Silicon Valley Bank implosion shows why FDIC insurance is so important. Here’s how it works, and how it could be the key to protecting your money

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The sudden collapse of Silicon Valley Bank (SVB) and New York's Signature Bank over the past few days is highlighting the importance of Federal Deposit Insurance Corp. (FDIC) insurance for all consumers.

Most Americans probably don't think twice about the fine print on their bank's website advertising that they're part of the FDIC. But during a financial crisis, the FDIC offers critical protections.

How does FDIC insurance work?

FDIC's protection stems from the Great Depression. It was created in the early 1930s to restore consumers' faith in the U.S. banking system.

In the event of a bank's failure, the agency protects cash valued up to $250,000 in deposit accounts. Per depositor, per FDIC-insured bank, per account type, that includes:

This does not include:

"Savings accounts are all pretty much the same, so long as your bank is FDIC-insured and you stay within the FDIC limits, your money will be safe and sound, backed by the full faith and credit of the U.S. government," says Gary Zimmerman, CEO of MaxMyInterest, an intelligent cash management platform. "Make sure your money is held directly in your own name, in your own FDIC-insured savings accounts."

The FDIC's website has a search tool in which you can check whether your bank is FDIC-insured. Again, the maximum $250,000 each depositer has protected is per bank and per account type. So if you have a joint savings account with your spouse, up to $500,000 is protected in that account. And then if you have your own individual account at the same bank, that's protected up to $250,000. If you have another $250,000 at a different financial institution, that's covered by FDIC insurance as well.

"If you have deposit levels that exceed the FDIC guarantee at your bank, it’s time to contact that bank and discuss your options," says Jennifer White, senior director of banking and payments intelligence at J.D. Power.

While it might be rare for an individual to have more than $250,000 in a single account, many businesses do, and their accounts have to be under this limit in order to qualify for FDIC insurance. Credit unions offer a different kind of insurance through the National Credit Union Share Insurance Fund, insuring deposits up to $250,000.

"The first bank failure since 2020 is a wake-up call for people to always make sure their money is at an FDIC-insured bank and within FDIC limits and following the FDIC's rules," says Matthew Goldberg, an analyst at Bankrate, noting that the FDIC's Electronic Deposit Insurance Estimator feature can help people and businesses figure out how much of the deposits are protected.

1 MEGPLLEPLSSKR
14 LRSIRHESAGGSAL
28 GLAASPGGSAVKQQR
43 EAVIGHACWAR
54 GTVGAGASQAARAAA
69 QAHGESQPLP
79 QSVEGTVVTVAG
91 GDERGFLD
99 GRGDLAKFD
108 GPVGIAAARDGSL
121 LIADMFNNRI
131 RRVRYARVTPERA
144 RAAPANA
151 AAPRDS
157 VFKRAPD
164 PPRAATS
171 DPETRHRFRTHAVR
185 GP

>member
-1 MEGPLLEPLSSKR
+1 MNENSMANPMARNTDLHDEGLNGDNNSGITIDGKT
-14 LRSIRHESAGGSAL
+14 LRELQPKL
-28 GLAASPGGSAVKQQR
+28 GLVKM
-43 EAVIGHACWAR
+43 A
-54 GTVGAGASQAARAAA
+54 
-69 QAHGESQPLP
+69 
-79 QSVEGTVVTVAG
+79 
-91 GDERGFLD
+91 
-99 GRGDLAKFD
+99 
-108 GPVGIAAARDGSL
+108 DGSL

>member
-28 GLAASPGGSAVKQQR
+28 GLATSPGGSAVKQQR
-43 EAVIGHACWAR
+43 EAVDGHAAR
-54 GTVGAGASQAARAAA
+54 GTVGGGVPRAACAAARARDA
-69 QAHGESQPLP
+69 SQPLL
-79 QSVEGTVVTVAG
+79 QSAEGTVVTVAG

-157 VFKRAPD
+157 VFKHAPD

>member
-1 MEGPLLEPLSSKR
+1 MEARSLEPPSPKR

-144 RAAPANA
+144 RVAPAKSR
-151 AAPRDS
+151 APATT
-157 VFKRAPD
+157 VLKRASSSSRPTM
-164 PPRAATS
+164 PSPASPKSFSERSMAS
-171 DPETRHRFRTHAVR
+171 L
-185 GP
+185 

Is Silicon Valley Bank insured?

While Silicon Valley Bank is FDIC-insured, one of the unique aspects of the institution is the number of depositors whose accounts were over the FDIC limit: More than 93% of the domestic deposits at SVB were above $250,000. An outsize number of SVB's clients were startups with a lot of money on hand from venture capitalists.

"SVB is also not your average regional bank," says White. "They are a niche bank catering to the venture capitalist crowd and are not a traditional everyday consumer bank."

As some founders and venture capital investors pointed out, the fall of SVB meant there were companies at risk of being unable to make payroll if they couldn't get their deposits recouped. Some financial experts worried the run on deposits could spread to other regional banks across the country, affecting more businesses and workers.

Ultimately, federal banking regulators decided to make all Silicon Valley Bank depositors whole: The FDIC and the Federal Reserve announced Sunday that all depositors will be able to access "all of their money starting Mon., March 13."

"No losses associated with the resolution of Silicon Valley Bank will be borne by taxpayers," the FDIC said in a press release.  The money will come from the Deposit Insurance Fund—which is mainly funded by quarterly fees levied on banks—as well as liquidated assets from SVB. Those losses to the fund "will be recovered by a special assessment on banks, as required by law."

That said, taxpayers end up paying the bill in a roundabout way, says William Luther, director of the American Institute for Economic Research's Sound Money Project: "Although the statutory incidence of these taxes falls on banks, they pass along some of the cost to their customers in the form of higher fees and lower-quality services."

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